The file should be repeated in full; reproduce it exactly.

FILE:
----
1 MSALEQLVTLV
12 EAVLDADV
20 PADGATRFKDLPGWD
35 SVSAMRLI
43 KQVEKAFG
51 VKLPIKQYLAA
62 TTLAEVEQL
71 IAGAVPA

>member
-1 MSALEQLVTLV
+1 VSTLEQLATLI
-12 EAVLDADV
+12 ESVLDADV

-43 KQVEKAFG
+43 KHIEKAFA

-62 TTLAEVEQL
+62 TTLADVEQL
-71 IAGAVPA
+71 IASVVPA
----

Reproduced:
1 MSALEQLVTLV
12 EAVLDADV
20 PADGATRFKDLPGWD
35 SVSAMRLI
43 KQVEKAFG
51 VKLPIKQYLAA
62 TTLAEVEQL
71 IAGAVPA

>member
-1 MSALEQLVTLV
+1 VSTLEQLATLI
-12 EAVLDADV
+12 ESVLDADV

-43 KQVEKAFG
+43 KHIEKAFA

-62 TTLAEVEQL
+62 TTLADVEQL
-71 IAGAVPA
+71 IASVVPA